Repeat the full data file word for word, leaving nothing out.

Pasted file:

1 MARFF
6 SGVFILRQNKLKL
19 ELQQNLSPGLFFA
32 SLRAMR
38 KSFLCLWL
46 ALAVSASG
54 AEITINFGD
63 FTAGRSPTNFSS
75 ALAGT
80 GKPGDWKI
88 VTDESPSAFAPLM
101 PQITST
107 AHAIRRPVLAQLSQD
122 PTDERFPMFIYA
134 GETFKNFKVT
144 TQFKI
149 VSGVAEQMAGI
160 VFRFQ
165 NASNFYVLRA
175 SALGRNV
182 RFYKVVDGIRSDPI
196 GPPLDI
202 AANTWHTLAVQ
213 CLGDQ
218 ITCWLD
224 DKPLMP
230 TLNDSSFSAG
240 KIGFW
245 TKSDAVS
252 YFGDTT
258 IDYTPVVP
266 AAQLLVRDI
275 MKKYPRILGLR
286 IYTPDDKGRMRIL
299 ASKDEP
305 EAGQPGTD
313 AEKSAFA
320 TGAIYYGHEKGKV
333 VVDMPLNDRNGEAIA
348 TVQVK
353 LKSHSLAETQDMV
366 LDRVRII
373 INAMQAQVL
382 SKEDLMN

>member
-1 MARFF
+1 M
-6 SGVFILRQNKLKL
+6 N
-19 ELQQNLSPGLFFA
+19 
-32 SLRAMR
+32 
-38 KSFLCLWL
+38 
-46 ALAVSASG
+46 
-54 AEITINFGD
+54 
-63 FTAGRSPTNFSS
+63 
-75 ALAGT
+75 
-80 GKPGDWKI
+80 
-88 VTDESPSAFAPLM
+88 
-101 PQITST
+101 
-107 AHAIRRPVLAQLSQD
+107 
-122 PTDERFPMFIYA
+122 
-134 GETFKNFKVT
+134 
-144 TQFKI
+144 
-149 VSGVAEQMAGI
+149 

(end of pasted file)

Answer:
1 MARFF
6 SGVFILRQNKLKL
19 ELQQNLSPGLFFA
32 SLRAMR
38 KSFLCLWL
46 ALAVSASG
54 AEITINFGD
63 FTAGRSPTNFSS
75 ALAGT
80 GKPGDWKI
88 VTDESPSAFAPLM
101 PQITST
107 AHAIRRPVLAQLSQD
122 PTDERFPMFIYA
134 GETFKNFKVT
144 TQFKI
149 VSGVAEQMAGI
160 VFRFQ
165 NASNFYVLRA
175 SALGRNV
182 RFYKVVDGIRSDPI
196 GPPLDI
202 AANTWHTLAVQ
213 CLGDQ
218 ITCWLD
224 DKPLMP
230 TLNDSSFSAG
240 KIGFW
245 TKSDAVS
252 YFGDTT
258 IDYTPVVP
266 AAQLLVRDI
275 MKKYPRILGLR
286 IYTPDDKGRMRIL
299 ASKDEP
305 EAGQPGTD
313 AEKSAFA
320 TGAIYYGHEKGKV
333 VVDMPLNDRNGEAIA
348 TVQVK
353 LKSHSLAETQDMV
366 LDRVRII
373 INAMQAQVL
382 SKEDLMN

>member
-1 MARFF
+1 M
-6 SGVFILRQNKLKL
+6 N
-19 ELQQNLSPGLFFA
+19 
-32 SLRAMR
+32 
-38 KSFLCLWL
+38 
-46 ALAVSASG
+46 
-54 AEITINFGD
+54 
-63 FTAGRSPTNFSS
+63 
-75 ALAGT
+75 
-80 GKPGDWKI
+80 
-88 VTDESPSAFAPLM
+88 
-101 PQITST
+101 
-107 AHAIRRPVLAQLSQD
+107 
-122 PTDERFPMFIYA
+122 
-134 GETFKNFKVT
+134 
-144 TQFKI
+144 
-149 VSGVAEQMAGI
+149 